A significant court decision on Monday in the case of Universal Music against a company that provided search software to locate MP3 files – an earlier single judge ruling was upheld by the full court.
As the Trib describes it:
Electronic Frontiers Australia, a nonprofit national Internet users' group, said the decision would "create significant uncertainty for Internet publishers from Google to your average Internet user who posts on a message board."
"If Google's search engine links to material which infringes on copyright and this material was accessed by Australians, then there is potential for legal action," Dale Clapperton, chairman of the nonprofit group, said. "What's clear from this judgment is that Australian companies have a higher level of liability than in the United States."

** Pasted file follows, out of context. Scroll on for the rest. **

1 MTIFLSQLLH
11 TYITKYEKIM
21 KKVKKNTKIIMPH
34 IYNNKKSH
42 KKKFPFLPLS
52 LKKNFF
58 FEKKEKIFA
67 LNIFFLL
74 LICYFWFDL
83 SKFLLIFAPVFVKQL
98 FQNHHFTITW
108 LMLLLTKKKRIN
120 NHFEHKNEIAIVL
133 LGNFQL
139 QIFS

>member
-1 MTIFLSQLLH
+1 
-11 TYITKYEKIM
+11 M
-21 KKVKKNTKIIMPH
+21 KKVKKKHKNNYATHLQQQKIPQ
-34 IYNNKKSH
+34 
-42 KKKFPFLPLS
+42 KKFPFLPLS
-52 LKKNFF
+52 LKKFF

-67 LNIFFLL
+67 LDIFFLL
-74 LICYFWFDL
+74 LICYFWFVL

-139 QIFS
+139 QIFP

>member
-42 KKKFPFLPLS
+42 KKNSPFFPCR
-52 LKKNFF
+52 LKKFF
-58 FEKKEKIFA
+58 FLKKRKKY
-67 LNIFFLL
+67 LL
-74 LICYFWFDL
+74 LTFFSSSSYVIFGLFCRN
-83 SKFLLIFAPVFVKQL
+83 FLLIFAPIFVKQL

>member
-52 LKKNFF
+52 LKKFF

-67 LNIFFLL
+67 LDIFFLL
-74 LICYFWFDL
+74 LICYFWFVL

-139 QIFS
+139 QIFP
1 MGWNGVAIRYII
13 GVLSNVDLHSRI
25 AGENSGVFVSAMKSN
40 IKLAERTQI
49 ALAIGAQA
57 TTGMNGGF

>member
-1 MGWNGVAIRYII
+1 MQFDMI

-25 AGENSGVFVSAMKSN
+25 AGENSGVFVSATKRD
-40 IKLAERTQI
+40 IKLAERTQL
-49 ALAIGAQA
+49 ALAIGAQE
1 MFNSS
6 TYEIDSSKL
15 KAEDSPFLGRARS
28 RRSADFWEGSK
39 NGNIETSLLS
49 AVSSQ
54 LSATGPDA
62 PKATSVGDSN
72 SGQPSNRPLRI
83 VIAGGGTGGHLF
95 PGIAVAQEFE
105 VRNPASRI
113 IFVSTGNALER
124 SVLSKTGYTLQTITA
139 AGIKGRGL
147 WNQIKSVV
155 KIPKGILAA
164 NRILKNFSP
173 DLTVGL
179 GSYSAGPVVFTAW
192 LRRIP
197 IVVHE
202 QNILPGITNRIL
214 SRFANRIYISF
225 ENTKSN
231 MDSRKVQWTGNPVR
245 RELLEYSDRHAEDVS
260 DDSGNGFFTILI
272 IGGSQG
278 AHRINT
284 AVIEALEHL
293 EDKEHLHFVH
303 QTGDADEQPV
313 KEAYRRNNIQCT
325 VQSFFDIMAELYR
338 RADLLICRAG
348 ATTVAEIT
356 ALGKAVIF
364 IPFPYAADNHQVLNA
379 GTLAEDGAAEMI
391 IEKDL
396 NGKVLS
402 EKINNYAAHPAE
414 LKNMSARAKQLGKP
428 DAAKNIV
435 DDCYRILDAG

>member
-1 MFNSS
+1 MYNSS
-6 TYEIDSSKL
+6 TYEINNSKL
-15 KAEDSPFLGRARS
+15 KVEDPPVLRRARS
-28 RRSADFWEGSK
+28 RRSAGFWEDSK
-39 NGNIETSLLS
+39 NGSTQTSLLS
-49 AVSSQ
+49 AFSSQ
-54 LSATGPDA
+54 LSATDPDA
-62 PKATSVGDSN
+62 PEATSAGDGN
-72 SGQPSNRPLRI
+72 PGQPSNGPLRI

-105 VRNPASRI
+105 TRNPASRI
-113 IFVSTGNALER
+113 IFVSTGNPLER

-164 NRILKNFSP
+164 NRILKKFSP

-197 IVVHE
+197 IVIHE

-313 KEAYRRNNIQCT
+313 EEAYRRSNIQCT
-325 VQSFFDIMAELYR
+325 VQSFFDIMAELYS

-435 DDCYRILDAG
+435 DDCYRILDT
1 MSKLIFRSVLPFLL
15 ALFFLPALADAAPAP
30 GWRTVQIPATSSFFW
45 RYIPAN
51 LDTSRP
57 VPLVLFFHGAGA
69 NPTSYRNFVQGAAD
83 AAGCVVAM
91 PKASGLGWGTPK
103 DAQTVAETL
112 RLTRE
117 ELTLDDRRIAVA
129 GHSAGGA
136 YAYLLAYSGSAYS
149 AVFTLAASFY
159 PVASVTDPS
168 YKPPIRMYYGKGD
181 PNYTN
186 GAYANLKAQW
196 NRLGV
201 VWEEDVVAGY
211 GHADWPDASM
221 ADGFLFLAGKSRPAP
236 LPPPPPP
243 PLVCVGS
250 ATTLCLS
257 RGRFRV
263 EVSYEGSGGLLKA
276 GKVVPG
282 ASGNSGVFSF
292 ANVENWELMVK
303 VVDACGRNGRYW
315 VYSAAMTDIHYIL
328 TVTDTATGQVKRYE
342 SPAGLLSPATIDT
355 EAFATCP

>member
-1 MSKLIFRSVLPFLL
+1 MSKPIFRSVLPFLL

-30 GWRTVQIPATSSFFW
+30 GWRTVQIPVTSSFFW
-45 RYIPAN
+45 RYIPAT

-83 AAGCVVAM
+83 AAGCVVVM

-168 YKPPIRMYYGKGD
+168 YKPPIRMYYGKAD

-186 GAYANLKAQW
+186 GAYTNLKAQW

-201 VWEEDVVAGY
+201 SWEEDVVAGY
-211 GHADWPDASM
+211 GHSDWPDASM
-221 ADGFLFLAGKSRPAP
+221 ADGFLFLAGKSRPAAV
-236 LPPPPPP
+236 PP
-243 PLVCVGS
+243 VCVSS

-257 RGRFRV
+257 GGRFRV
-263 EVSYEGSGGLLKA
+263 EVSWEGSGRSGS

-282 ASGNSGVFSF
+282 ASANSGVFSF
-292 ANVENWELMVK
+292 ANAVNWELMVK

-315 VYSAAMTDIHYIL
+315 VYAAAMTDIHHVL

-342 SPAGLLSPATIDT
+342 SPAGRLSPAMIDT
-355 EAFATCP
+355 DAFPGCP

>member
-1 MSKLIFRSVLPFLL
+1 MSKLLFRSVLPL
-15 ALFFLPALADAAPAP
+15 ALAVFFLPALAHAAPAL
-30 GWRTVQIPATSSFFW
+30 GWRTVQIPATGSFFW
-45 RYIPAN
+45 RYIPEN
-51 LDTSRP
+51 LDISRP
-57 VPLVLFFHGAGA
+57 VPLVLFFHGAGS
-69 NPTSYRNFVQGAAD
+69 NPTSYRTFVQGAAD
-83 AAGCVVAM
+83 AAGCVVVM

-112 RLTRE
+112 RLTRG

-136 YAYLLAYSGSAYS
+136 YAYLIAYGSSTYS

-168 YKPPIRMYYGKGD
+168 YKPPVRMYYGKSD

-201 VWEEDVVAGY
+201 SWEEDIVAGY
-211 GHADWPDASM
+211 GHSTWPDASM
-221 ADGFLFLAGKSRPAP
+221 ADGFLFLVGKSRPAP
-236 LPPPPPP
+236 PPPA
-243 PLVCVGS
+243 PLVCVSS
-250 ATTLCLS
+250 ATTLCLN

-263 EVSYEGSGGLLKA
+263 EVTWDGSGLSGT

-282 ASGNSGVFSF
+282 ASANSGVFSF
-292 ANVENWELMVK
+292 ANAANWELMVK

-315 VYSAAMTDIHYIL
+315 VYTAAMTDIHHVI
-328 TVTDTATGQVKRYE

The Age added:
MIPI general manager Sabiene Heindl agreed that the case could have implications for search engines such as Google. "Certainly there is an argument that it could effect search engines," she said.
"In Cooper's case, he had a very highly organized website that was targeting music files and that's very different to what Google and other search engines do in a more generic sense," she added.
Heindl said the ruling was particularly significant in that an ISP was found liable. "In respect of the Internet service provider, it certainly sent a clear message that ISPs have to take more responsibility in circumstances where they're provided with notice that somebody is engaged in copyright infringing behaviour or, indeed, authorizing copyright infringement," she said.